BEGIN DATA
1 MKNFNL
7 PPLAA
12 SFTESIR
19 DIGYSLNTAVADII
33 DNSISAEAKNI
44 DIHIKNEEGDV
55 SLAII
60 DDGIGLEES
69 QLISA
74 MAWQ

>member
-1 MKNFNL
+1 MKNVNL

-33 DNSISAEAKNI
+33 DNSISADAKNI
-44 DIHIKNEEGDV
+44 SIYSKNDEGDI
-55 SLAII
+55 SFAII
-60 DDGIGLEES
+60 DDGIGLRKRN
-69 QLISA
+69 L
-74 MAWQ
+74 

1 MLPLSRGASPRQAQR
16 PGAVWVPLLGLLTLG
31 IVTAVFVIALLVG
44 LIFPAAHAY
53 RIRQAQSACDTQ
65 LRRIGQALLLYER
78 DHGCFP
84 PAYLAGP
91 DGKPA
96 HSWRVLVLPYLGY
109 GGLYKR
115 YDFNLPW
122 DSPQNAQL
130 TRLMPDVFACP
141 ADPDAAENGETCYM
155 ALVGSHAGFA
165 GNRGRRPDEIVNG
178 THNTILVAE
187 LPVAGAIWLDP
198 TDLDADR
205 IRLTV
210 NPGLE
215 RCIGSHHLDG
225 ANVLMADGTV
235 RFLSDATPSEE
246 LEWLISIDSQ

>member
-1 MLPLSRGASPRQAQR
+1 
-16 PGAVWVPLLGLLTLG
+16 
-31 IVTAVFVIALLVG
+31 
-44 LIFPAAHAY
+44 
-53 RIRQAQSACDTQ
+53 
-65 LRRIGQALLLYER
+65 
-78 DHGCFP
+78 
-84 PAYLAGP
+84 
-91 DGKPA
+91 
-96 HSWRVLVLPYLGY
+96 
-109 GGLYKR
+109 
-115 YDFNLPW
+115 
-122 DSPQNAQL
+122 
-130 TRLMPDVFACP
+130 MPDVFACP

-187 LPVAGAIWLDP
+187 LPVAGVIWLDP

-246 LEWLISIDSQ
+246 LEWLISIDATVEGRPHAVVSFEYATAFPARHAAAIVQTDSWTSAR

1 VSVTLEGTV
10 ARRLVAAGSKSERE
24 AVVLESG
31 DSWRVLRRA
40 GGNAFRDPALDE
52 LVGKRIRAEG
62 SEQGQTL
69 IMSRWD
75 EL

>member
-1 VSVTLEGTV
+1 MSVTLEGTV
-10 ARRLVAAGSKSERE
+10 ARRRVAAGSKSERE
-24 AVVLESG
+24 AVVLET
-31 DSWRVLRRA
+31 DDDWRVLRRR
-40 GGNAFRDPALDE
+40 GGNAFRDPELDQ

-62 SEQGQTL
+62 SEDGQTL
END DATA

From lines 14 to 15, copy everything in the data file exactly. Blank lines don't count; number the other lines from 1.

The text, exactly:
-33 DNSISAEAKNI
+33 DNSISADAKNI